[Marxism] COASTU protests against ANC

Louis Proyect lnp3 at panix.com
Thu Mar 8 07:46:41 MST 2012


NY Times March 7, 2012
Trade Union Group, A.N.C. Ally, Holds Strikes in South Africa
By LYDIA POLGREEN

JOHANNESBURG — Tens of thousands of South Africans marched in the 
streets of the nation’s major cities on Wednesday in a national 
strike called by Cosatu, the powerful group of trade unions, a 
crucial ally of the governing African National Congress that is 
growing increasingly critical of its policies.

The stated reason for the strike was to protest new highway tolls 
and the practice of contracting out jobs through 
temporary-employment firms, at lower pay and with fewer benefits 
than permanent workers get, a practice known here as labor 
broking. But the strike tapped a deep undercurrent of 
dissatisfaction with the A.N.C., which has governed South Africa 
since white minority rule ended in 1994.

“We voted for the A.N.C., but we can’t even send our children to 
school because of their corruption,” said Thabiso Bopape, 30, a 
contract worker for the postal system who earns much less than 
regular government employees doing the same work.

Mr. Bopape and thousands of others gathered in downtown 
Johannesburg on Wednesday, wearing the T-shirts of their unions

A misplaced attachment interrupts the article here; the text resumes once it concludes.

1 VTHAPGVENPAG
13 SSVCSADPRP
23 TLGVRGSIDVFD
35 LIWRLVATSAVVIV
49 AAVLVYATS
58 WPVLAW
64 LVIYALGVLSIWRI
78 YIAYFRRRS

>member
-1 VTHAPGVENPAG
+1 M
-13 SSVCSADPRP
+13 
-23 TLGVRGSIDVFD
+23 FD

and waving placards denouncing corruption and capitalism.

Zwelinzima Vavi, the secretary general of Cosatu, said in a fiery 
speech that racial apartheid was increasingly being replaced by 
economic apartheid. He said there would be civil disobedience if 
the government went ahead with its plans to charge tolls on 
highways that were built with tax money.

“We have fired our first warning shot,” Mr. Vavi told the cheering 
crowd. “There are still many bullets in our chamber.”

The marches come at an important moment for the A.N.C., which is 
celebrating its centennial this year. The party faces growing 
doubts from a public that has historically returned it to power 
with huge majorities.

The party will hold its conference to choose a leader in December, 
and in June it will hold a policy conference to discuss ideas for 
how to tackle some of the country’s most bedeviling problems, like 
unemployment that reaches 40 percent among young people.

South Africa is often roiled by protest. Demonstrations, sometimes 
violent, happen almost daily in the townships where the poor 
struggle to live without basic services like electricity, water 
and toilets.

But the outpouring on Wednesday came from working people, not the 
destitute, and their protests took place not in distant townships 
but in the heart of South Africa’s cities. The toll issue was a 
flashpoint for their anger.

“We already paid once, why should we pay again?” said Busi 
Harishe, 34, a shop clerk who joined the protest. “Petrol prices 
are already high. Working people are suffering too much.”

Julius Malema, the contentious former leader of the A.N.C.’s youth 
league, also spoke to strikers on Wednesday. Mr. Malema was 
expelled from the party for breaking rules and espousing 
controversial positions contrary to party policy, like calling for 
mines to be nationalized. He also faces an investigation into his 
personal fortune, which has expanded along with his political 
influence.

Young marchers like Mr. Bopape said Mr. Malema, who is appealing 
his expulsion, should stay in the party.

“He is the voice of the youth,” Mr. Bopape said. “No one else is 
speaking for us.”




More information about the Marxism mailing list